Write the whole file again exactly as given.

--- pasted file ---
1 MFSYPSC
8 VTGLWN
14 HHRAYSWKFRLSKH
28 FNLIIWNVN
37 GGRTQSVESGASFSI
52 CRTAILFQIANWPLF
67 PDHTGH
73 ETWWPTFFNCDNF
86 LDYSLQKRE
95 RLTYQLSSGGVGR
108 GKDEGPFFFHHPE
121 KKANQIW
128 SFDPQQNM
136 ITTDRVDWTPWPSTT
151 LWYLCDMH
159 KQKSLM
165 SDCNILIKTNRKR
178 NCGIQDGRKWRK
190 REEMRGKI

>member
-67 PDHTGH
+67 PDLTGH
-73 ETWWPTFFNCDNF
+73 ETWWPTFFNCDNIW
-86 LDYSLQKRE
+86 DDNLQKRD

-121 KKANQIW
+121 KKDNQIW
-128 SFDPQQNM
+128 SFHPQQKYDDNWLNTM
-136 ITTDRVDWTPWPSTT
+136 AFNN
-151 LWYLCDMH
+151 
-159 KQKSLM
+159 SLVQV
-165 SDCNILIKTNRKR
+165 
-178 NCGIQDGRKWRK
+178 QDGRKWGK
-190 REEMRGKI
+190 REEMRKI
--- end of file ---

1 MFSYPSC
8 VTGLWN
14 HHRAYSWKFRLSKH
28 FNLIIWNVN
37 GGRTQSVESGASFSI
52 CRTAILFQIANWPLF
67 PDHTGH
73 ETWWPTFFNCDNF
86 LDYSLQKRE
95 RLTYQLSSGGVGR
108 GKDEGPFFFHHPE
121 KKANQIW
128 SFDPQQNM
136 ITTDRVDWTPWPSTT
151 LWYLCDMH
159 KQKSLM
165 SDCNILIKTNRKR
178 NCGIQDGRKWRK
190 REEMRGKI

>member
-67 PDHTGH
+67 PDLTGH
-73 ETWWPTFFNCDNF
+73 ETWWPTFFNCDNIW
-86 LDYSLQKRE
+86 DDNLQKRD

-121 KKANQIW
+121 KKDNQIW
-128 SFDPQQNM
+128 SFHPQQKYDDNWLNTM
-136 ITTDRVDWTPWPSTT
+136 AFNN
-151 LWYLCDMH
+151 
-159 KQKSLM
+159 SLVQV
-165 SDCNILIKTNRKR
+165 
-178 NCGIQDGRKWRK
+178 QDGRKWGK
-190 REEMRGKI
+190 REEMRKI